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JOURNAL ARTICLE
REVIEW

Probiotics for patients with hepatic encephalopathy

Richard G McGee, Anouk Bakens, Kerrie Wiley, Stephen M Riordan, Angela C Webster
Cochrane Database of Systematic Reviews 2011 November 9, (11): CD008716
22071855

BACKGROUND: Hepatic encephalopathy is a disorder of brain function as a result of liver failure and/or portosystemic shunt. Both hepatic encephalopathy (clinically overt) and minimal hepatic encephalopathy (not clinically overt) significantly impair patient's quality of life and daily functioning and represent a significant burden on health care resources. Probiotics are live microorganisms, which when administered in adequate amounts may confer a health benefit on the host.

OBJECTIVES: To quantify the beneficial and harmful effects of any probiotic in any dosage, compared with placebo or no intervention, or with any other treatment for patients with any grade of acute or chronic hepatic encephalopathy as assessed from randomised trials.

SEARCH METHODS: We searched the The Cochrane Hepato-Biliary Group Controlled Trials Register, The Cochrane Central Register of Controlled Trials (CENTRAL) in The Cochrane Library, MEDLINE, EMBASE, Science Citation Index Expanded, conference proceedings, reference lists of included trials and the WHO international clinical trials registry until April 2011 registry platform to identify new and ongoing trials.

SELECTION CRITERIA: We included randomised trials that compared probiotics in any dosage with placebo or no intervention, or with any other treatment in patients with hepatic encephalopathy.

DATA COLLECTION AND ANALYSIS: Three authors independently assessed the risk of bias of the included trials and extracted data on relevant outcomes, with differences resolved by consensus. We conducted random-effects model meta-analysis due to obvious heterogeneity of patients and interventions. A P value of 0.05 or less was defined as significant. Dichotomous outcomes are expressed as risk ratio (RR) and continuous outcomes as mean difference (MD) with 95% confidence intervals (CI).

MAIN RESULTS: We included seven trials of which 550 participants were randomised. Four of the seven trials compared a probiotic with placebo or no treatment in 245 participants, another trial compared a probiotic with lactulose in 40 participants , and the remaining two trials compared a probiotic with both placebo and lactulose in 265 participants. Each trial used different types of probiotics. Duration of administration of the experimental intervention varied from 10 days to 180 days. Two trials were industry funded, and five were unclear about origin of funding. All trials had high risk of bias. When probiotics were compared with no treatment, there was no significant difference in all-cause mortality (2 trials, 105 participants; 1/57 (2%) versus 1/48 (2%): RR 0.72; 95% CI 0.08 to 6.60), lack of recovery (4 trials, 206 participants; 54/107 (50%) versus 68/99 (69%): RR 0.72; 95% CI 0.49 to 1.05), adverse events (3 trials, 145 participants; 2/77 (3%) versus 6/68 (9%): RR 0.34; 95% CI 0.08 to 1.42), quality of life (1 trial, 20 participants contributed to the physical quality of life measurement, 20 participants contributed to the mental quality of life: MD Physical 0.00; 95% CI -5.47 to 5.47; MD Mental 4.00; 95% CI -1.82 to 9.82), or change of/or withdrawal from treatment (3 trials, 175 participants; 11/92 (12%) versus 7/83 (8%): RR 1.28; 95% CI 0.52 to 3.19). No trial reported sepsis or duration of hospital stay as an outcome. Plasma ammonia concentration was significantly lower for participants treated with probiotic at one month (3 trials, 226 participants: MD -2.99 μmol/L; 95% CI -5.70 to -0.29) but not at two months (3 trials, 181 participants: MD -1.82 μmol/L; 95% CI -14.04 to 10.41). Plasma ammonia decreased the most in the participants treated with probiotic at three months (1 trial, 73 participants: MD -6.79 μmol/L; 95% CI -10.39 to -3.19). When probiotics were compared with lactulose no trial reported all-cause mortality, quality of life, duration of hospital stay, or septicaemia. There were no significant differences in lack of recovery (3 trials, 173 participants; 47/87 (54%) versus 44/86 (51%): RR 1.05; 95% CI 0.75 to 1.47), adverse events (2 trials, 111 participants; 3/56 (5%) versus 6/55 (11%): RR 0.57; 95% CI 0.06 to 5.74), change of/or withdrawal from treatment at one month (3 trials, 190 participants; 8/95 (8%) versus 7/95 (7%): RR 1.10; 95% CI 0.40 to 3.03), plasma ammonia concentration (2 trials, 93 participants: MD -6.61 μmol/L; 95% CI -30.05 to 16.84), or change in plasma ammonia concentration (1 trial, 77 participants: MD 1.16 μmol/L; 95% CI -1.96 to 4.28).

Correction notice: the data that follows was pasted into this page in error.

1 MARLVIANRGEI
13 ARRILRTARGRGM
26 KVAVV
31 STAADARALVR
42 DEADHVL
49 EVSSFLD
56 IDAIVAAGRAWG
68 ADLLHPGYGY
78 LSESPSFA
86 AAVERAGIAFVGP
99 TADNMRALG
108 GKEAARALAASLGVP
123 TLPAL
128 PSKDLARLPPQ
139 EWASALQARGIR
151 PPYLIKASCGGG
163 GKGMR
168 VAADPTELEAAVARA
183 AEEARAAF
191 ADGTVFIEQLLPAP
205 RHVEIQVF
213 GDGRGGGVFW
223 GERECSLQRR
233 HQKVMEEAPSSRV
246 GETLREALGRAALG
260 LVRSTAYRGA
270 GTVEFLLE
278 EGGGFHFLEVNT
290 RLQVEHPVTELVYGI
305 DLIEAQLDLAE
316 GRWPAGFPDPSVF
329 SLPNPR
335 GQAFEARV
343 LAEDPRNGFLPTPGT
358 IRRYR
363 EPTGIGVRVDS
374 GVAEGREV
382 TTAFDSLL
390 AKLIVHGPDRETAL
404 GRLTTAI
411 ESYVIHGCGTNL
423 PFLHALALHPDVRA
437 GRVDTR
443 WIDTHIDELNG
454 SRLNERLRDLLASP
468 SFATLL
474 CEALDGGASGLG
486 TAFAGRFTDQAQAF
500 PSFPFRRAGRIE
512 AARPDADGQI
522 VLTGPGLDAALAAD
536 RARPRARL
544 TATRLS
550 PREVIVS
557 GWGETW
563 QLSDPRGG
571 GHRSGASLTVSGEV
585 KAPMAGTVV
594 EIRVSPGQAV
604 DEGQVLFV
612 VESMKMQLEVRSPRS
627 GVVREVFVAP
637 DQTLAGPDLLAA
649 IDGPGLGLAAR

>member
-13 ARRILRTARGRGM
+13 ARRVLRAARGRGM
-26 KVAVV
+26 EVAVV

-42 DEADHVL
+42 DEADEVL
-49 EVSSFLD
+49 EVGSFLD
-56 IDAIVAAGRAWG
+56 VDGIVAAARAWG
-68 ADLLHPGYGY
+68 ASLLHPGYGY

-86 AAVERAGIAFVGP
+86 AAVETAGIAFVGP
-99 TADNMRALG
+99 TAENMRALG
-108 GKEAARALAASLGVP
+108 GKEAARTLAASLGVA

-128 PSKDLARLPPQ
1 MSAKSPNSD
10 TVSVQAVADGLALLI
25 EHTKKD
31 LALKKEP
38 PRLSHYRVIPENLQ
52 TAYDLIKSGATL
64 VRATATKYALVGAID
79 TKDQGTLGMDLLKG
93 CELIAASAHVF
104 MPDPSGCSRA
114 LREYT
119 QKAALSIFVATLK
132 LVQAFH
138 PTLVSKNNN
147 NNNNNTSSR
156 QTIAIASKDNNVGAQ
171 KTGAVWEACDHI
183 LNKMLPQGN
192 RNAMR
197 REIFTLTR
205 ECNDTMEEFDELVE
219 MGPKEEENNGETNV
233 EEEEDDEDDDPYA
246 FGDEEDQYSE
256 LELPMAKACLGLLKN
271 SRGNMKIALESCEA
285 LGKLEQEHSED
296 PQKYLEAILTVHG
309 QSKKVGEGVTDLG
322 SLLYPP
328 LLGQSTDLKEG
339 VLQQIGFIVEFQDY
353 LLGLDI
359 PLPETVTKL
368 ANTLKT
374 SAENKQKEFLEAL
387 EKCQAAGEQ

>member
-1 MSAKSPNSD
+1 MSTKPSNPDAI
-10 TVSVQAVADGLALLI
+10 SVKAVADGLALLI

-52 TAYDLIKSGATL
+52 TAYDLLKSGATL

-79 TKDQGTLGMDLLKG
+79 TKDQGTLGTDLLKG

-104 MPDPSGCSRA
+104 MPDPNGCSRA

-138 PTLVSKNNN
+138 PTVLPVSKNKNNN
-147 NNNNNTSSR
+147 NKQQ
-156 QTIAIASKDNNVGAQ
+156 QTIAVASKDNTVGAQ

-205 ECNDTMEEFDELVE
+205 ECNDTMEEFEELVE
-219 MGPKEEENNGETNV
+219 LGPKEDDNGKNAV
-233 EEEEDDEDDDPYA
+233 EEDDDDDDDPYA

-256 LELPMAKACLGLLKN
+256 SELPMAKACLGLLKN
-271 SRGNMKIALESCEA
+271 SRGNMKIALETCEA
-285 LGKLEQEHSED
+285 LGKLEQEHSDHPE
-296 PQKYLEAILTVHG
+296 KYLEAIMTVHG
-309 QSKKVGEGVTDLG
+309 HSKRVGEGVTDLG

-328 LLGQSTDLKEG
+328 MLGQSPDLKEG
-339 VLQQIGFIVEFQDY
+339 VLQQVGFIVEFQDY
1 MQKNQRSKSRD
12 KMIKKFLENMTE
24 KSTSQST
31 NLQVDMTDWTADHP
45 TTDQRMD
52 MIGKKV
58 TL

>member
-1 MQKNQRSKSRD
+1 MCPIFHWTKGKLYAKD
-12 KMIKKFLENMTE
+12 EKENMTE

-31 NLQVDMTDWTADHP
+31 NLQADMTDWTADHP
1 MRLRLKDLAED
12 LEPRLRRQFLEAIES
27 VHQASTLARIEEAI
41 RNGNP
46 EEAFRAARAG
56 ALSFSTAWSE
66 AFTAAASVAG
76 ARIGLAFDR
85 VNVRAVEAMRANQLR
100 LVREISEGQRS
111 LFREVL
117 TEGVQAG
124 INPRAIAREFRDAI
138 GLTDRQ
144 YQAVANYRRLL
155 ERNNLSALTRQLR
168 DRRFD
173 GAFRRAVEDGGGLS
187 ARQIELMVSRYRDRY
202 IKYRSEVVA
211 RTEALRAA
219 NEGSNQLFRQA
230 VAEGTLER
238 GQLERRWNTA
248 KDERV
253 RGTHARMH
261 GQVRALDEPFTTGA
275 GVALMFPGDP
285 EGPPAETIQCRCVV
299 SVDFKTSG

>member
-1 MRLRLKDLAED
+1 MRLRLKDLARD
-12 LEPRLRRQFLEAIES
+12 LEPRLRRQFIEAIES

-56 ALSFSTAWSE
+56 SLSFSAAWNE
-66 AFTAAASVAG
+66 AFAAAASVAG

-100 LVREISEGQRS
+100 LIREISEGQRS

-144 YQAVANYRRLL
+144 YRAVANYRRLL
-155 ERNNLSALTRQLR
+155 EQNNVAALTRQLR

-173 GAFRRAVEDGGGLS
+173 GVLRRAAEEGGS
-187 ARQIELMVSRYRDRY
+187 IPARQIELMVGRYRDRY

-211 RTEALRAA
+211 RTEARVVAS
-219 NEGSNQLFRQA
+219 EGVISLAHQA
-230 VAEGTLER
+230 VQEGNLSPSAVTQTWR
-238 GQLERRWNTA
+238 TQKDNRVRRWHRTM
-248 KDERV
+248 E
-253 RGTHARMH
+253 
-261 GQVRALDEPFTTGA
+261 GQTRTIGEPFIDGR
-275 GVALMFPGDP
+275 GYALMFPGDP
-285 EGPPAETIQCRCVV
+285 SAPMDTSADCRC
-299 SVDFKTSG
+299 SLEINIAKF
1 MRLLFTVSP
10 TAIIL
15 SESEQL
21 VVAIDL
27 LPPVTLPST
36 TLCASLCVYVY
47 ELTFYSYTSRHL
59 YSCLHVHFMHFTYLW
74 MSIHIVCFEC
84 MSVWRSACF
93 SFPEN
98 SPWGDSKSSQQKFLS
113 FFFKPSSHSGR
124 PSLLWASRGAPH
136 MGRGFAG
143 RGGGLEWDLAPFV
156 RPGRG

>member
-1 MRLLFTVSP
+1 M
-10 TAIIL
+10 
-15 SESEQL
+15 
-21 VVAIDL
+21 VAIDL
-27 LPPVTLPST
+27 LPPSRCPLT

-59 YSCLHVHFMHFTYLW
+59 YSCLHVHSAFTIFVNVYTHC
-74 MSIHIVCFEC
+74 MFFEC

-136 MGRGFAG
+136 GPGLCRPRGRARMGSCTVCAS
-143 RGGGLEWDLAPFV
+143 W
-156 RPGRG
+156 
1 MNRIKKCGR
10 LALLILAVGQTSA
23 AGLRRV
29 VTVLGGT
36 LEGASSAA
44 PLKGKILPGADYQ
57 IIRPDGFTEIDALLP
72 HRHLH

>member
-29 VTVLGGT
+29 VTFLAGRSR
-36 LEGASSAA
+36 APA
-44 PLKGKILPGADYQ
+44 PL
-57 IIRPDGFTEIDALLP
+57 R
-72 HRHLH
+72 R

AUTHORS' CONCLUSIONS: The trials we located suffered from a high risk of systematic errors ('bias') and high risk of random errors ('play of chance'). While probiotics appear to reduce plasma ammonia concentration when compared with placebo or no intervention, we are unable to conclude that probiotics are efficacious in altering clinically relevant outcomes. Demonstration of unequivocal efficacy is needed before probiotics can be endorsed as effective therapy for hepatic encephalopathy. Further randomised clinical trials are needed.

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